The relationship between faith and reason according to Kierkegaard
Faith and reason in tension; faith is irrational; faith is higher than reason; leap of faith.
The relationship between faith and reason according to Hegel
Reason above faith
The relationship between faith and reason according to Locke
Reason purifies faith
The relationship between faith and reason according to Ayers
Something is true is you can verify it or falsify it. Reason is truth, faith is nonsense
The relationship between faith and reason according to Gould
Reason (science) and faith as separate spheres;
The relationship between faith and reason according to Augustine & Anselm
Faith enlightens reason
The relationship between faith and reason according to Aquinas
Faith perfects/completes reason
Kierkegaard’s notion of the teleological suspension of the ethical.
Fulfilling rational and moral obligations to Isaac will never bring Abraham into proper relationship with the Creator. Faith is a higher goal than ethics.
Averroes on double truth.
There are certain things that are true from reason’s perspective and faith’s perspective. These truths may contradict themselves
the belief that we can discern truths about God through thoughtful observation of nature.
theology through scripture and holy teaching.
Logical positivism and its verification principle of meaning (VPM); the problem with VPM.
Twentieth century theology where propositions have meaning only if their truth value can be verified by logic and/or empirical evidence.
The verification principle of meaning states that a proposition has meaning only if it is true by definition or is potentially verifiable or falsifiable by empirical methods.
You can’t verify the VPM to say that it is true.
the belief in God or gods.
the belief in many gods.
the belief in just one God
this is when a tribe or people believe in one God, but accept that other nations have other gods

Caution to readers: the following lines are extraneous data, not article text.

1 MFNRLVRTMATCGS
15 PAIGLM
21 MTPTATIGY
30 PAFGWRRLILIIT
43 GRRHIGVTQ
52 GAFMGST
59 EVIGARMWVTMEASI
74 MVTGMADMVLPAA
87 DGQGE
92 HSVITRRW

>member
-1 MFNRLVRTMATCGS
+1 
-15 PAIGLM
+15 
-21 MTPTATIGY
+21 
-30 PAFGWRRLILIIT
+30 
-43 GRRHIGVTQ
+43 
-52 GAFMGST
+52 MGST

this is the belief that there is a spirit of life and a spiritual world, but there is no belief in a personal God
this is a combination of both monotheism and pantheism that says that the spiritual energy of the universe comes together to become a single, personal God. God is distinct from the rest of the world but never separate from the world. They live in a codependent relationship
this is when a person is unsure about whether a god or sacred reality exists
this is a firm belief that there are no gods, God, or a sacred reality
Thomas Aquinas' 5 ways
1. Argument from motion (change) - Motion of the universe had to be caused by God.
2. Argument from causation - uncaused cause is God. - Everything that exists needs to have a creator. Must be unlimited and the cause of all things.
3. Argument from contingent existence. - Everything created is contingent; meaning that it is not necessary.
^^Species of cosmological argument^^
4. Arguments from degrees of perfection - there must be a most perfect being (esp. as a source of moral goodness. - There is perfection and everything is some degree of perfection.
5. theological argument - The world has a cause and specific nature and order that it lives by.
God as an absolute being
Never begins to exist but simply exists. This makes him a good candidate for the question of who is the ultimate cause of all things.
The Kalam cosmological argument
This view states that the universe could not have existed for an infinite amount of past time.
1. The cosmos as a whole (multiverse or universe) began to exist
2. Anything that begins to exist has a cause outside of itself
3. The whole of the cosmos has a cause outside of itself
evil depends on the free actions of libertarian agents
evil is not brought about by free choices
Aneslm's ontological argument
God is the most perfect being. The most perfect being must have the quality of necessary existence, so it has to exist. If he is perfect then he must be in all possible worlds.
Logical problem of evil
evil states that for every evil event, God could have stopped it.
Evidential problem of evil